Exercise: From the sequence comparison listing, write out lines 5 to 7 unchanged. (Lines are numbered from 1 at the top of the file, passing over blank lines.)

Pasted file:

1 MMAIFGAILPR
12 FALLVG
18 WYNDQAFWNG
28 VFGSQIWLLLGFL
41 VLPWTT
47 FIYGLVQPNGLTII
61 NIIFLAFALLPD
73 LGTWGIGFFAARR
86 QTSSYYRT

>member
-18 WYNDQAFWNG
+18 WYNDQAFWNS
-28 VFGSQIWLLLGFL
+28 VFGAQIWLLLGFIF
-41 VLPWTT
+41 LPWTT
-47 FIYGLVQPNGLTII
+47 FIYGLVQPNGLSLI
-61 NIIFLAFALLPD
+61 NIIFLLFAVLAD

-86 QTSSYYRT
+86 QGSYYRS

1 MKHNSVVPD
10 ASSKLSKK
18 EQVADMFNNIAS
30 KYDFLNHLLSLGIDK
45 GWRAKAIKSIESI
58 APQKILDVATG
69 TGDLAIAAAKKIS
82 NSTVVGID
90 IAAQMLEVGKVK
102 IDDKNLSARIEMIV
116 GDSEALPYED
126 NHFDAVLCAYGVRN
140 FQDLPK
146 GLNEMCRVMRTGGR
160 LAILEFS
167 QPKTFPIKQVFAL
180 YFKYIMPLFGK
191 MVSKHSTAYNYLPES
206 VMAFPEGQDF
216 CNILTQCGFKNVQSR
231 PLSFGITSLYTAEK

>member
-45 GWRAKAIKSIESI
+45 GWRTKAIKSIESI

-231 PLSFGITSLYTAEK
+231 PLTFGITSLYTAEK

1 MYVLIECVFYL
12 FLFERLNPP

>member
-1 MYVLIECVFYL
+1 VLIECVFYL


41 VLPWTT
47 FIYGLVQPNGLTII
61 NIIFLAFALLPD